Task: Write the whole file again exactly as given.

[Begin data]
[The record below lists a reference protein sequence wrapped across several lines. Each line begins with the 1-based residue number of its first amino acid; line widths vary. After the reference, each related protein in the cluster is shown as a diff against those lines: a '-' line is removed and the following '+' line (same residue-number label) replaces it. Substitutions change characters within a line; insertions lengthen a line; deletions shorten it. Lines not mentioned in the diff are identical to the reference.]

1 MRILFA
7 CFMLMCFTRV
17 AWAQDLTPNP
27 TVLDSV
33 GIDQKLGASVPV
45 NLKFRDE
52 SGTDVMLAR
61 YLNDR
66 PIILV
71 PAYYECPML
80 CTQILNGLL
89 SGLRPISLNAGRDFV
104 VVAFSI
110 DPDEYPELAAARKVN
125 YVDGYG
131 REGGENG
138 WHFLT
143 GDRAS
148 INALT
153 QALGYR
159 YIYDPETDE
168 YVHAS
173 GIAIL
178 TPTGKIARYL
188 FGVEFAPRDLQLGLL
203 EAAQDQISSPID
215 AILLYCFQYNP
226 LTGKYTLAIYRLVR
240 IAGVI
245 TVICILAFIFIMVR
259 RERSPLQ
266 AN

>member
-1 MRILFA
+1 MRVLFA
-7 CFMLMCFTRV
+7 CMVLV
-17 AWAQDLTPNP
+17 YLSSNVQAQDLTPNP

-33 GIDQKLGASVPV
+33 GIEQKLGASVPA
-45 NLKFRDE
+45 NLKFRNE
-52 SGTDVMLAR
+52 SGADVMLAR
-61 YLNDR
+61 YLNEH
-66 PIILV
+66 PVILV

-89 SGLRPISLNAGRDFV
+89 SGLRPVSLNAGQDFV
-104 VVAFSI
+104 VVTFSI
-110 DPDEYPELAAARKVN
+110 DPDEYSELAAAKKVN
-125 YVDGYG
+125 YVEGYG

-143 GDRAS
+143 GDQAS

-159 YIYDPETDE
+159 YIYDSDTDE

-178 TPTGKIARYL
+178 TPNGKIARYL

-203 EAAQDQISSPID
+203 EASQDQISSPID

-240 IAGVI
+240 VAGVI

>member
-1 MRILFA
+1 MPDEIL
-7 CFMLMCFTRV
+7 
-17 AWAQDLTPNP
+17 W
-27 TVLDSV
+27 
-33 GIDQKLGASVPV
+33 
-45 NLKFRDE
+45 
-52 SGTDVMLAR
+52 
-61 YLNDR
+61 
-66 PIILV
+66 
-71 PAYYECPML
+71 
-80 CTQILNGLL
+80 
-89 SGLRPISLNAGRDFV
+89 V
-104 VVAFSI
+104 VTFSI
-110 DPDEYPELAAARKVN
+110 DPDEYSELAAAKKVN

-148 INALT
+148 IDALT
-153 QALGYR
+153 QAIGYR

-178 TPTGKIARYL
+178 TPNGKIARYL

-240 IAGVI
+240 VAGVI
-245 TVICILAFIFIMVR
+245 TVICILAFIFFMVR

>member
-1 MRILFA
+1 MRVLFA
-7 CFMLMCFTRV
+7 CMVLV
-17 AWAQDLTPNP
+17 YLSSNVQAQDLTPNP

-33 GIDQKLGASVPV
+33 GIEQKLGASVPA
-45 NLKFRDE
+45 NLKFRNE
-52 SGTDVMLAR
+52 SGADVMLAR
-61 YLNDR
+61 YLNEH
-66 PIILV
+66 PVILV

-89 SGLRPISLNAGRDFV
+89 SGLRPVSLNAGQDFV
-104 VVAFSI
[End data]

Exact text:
[The record below lists a reference protein sequence wrapped across several lines. Each line begins with the 1-based residue number of its first amino acid; line widths vary. After the reference, each related protein in the cluster is shown as a diff against those lines: a '-' line is removed and the following '+' line (same residue-number label) replaces it. Substitutions change characters within a line; insertions lengthen a line; deletions shorten it. Lines not mentioned in the diff are identical to the reference.]

1 MRILFA
7 CFMLMCFTRV
17 AWAQDLTPNP
27 TVLDSV
33 GIDQKLGASVPV
45 NLKFRDE
52 SGTDVMLAR
61 YLNDR
66 PIILV
71 PAYYECPML
80 CTQILNGLL
89 SGLRPISLNAGRDFV
104 VVAFSI
110 DPDEYPELAAARKVN
125 YVDGYG
131 REGGENG
138 WHFLT
143 GDRAS
148 INALT
153 QALGYR
159 YIYDPETDE
168 YVHAS
173 GIAIL
178 TPTGKIARYL
188 FGVEFAPRDLQLGLL
203 EAAQDQISSPID
215 AILLYCFQYNP
226 LTGKYTLAIYRLVR
240 IAGVI
245 TVICILAFIFIMVR
259 RERSPLQ
266 AN

>member
-1 MRILFA
+1 MRVLFA
-7 CFMLMCFTRV
+7 CMVLV
-17 AWAQDLTPNP
+17 YLSSNVQAQDLTPNP

-33 GIDQKLGASVPV
+33 GIEQKLGASVPA
-45 NLKFRDE
+45 NLKFRNE
-52 SGTDVMLAR
+52 SGADVMLAR
-61 YLNDR
+61 YLNEH
-66 PIILV
+66 PVILV

-89 SGLRPISLNAGRDFV
+89 SGLRPVSLNAGQDFV
-104 VVAFSI
+104 VVTFSI
-110 DPDEYPELAAARKVN
+110 DPDEYSELAAAKKVN
-125 YVDGYG
+125 YVEGYG

-143 GDRAS
+143 GDQAS

-159 YIYDPETDE
+159 YIYDSDTDE

-178 TPTGKIARYL
+178 TPNGKIARYL

-203 EAAQDQISSPID
+203 EASQDQISSPID

-240 IAGVI
+240 VAGVI

>member
-1 MRILFA
+1 MPDEIL
-7 CFMLMCFTRV
+7 
-17 AWAQDLTPNP
+17 W
-27 TVLDSV
+27 
-33 GIDQKLGASVPV
+33 
-45 NLKFRDE
+45 
-52 SGTDVMLAR
+52 
-61 YLNDR
+61 
-66 PIILV
+66 
-71 PAYYECPML
+71 
-80 CTQILNGLL
+80 
-89 SGLRPISLNAGRDFV
+89 V
-104 VVAFSI
+104 VTFSI
-110 DPDEYPELAAARKVN
+110 DPDEYSELAAAKKVN

-148 INALT
+148 IDALT
-153 QALGYR
+153 QAIGYR

-178 TPTGKIARYL
+178 TPNGKIARYL

-240 IAGVI
+240 VAGVI
-245 TVICILAFIFIMVR
+245 TVICILAFIFFMVR

>member
-1 MRILFA
+1 MRVLFA
-7 CFMLMCFTRV
+7 CMVLV
-17 AWAQDLTPNP
+17 YLSSNVQAQDLTPNP

-33 GIDQKLGASVPV
+33 GIEQKLGASVPA
-45 NLKFRDE
+45 NLKFRNE
-52 SGTDVMLAR
+52 SGADVMLAR
-61 YLNDR
+61 YLNEH
-66 PIILV
+66 PVILV

-89 SGLRPISLNAGRDFV
+89 SGLRPVSLNAGQDFV
-104 VVAFSI